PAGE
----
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Judiciary committee passes US inventor protection bill

But will it improve the quality of patents? Probably not...

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Internet Security Threat Report 2014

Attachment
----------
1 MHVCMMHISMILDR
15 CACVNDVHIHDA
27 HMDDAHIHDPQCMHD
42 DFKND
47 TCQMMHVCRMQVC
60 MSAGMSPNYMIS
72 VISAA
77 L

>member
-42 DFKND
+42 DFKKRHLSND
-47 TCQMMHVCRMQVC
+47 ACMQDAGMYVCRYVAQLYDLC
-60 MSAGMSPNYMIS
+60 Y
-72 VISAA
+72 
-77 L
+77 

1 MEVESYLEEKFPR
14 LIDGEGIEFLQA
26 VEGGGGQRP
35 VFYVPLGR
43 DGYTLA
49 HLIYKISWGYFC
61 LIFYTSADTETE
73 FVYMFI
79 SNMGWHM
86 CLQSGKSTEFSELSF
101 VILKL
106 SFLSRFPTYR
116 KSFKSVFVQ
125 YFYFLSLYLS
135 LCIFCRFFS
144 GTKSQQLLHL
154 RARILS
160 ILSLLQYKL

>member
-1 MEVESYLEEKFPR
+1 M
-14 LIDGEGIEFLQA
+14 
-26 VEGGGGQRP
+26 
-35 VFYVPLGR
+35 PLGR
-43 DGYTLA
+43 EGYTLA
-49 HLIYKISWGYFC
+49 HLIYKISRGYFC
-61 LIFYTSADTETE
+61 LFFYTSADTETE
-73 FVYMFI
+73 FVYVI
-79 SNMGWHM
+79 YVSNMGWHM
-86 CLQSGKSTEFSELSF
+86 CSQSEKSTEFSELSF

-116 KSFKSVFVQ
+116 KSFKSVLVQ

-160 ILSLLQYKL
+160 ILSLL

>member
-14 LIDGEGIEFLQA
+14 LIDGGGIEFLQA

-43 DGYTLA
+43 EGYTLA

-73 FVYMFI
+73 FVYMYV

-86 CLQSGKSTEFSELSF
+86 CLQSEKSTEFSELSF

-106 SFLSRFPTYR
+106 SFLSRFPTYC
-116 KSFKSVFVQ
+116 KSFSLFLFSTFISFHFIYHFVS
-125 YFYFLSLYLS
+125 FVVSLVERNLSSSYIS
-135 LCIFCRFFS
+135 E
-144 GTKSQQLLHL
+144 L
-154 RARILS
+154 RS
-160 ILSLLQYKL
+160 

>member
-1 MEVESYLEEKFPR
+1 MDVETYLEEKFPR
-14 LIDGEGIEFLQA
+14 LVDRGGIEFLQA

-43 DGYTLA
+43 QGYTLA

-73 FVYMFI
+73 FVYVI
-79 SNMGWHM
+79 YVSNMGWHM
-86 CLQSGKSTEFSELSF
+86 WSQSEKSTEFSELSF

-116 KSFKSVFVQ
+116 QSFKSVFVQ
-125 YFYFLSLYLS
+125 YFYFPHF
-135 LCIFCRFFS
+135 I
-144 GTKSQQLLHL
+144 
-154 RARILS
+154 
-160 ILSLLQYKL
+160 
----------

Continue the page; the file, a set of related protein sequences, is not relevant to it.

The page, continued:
The US Senate Judiciary Committee has approved the proposed American Inventors Protection Act unanimously and is passing it to the full Senate. The House of Representatives passed a similar bill in August, but unless a compromise can be agreed by both houses, it may not be approved before the recess. The Senate proposal gives 17 years of protection after a patent is granted, compared with 20 years from the filing date at present. A provision that is likely to prove very difficult is the possibility of patenting business processes, although a "first inventor defence" is included apparently to give some rights to the developer of innovative ideas, rather than to the quickest filer. It is hoped that the legislation would be successful in stamping out invention promotion problems that are, according to the American Intellectual Property Law Association, a "$200 million-a-year scam". The most worrisome provision for most American inventors is that patent applications would have to be published for all to see after 18 months, so making the system closer to the European one. In the view of Greg Aharonian, the scourge of the US PTO (patent and trademark office), the proposed legislation "will do nothing to improve the quality of issued patents" -- except perhaps to maintain the flow of fees to patents lawyers. Aharonian also comments in Patnews on the revival of asserting some of the absurd Y2K patents that were granted by the US Patent Office, without what might be described as due care and attention. One patent that is being asserted is the so-called "century windowing" whereby years expressed in a certain double-digit range (eg 00 to 39) are regarded as 2030-2039 whereas 40 to 99 are regarded as 20th century. Amazingly, this common-sense approach was thought by patent examiners to be worthy of US patent 5,806,063. 'Inventor' Bruce Dickens is trying to get $50,000 licence fees and royalties of $1000/month for those who have used software incorporating this idea. Aharonian reported on the change from WordPerfect-based ActionWriter to MS Word-based OACS (Office Action Correspondence Subsystem) that is taking place at the PTO. One examiner wanted a CD drive for storage, since the WordPerfect-based product required about one floppy a month for backup, whereas the Word-based product needs around 100 floppies a month for the same work load. It's unlikely that the request will be granted, since the situation is so bad that only PTO supervisors may have a three-holed punch. As a result of Aharonian's many revelations, the PTO public relations office has even spent time dreaming up insulting ways to refer to him to the press (his favourite is 'Greg Erroneous'). He sounds like a Register kind of guy. ®

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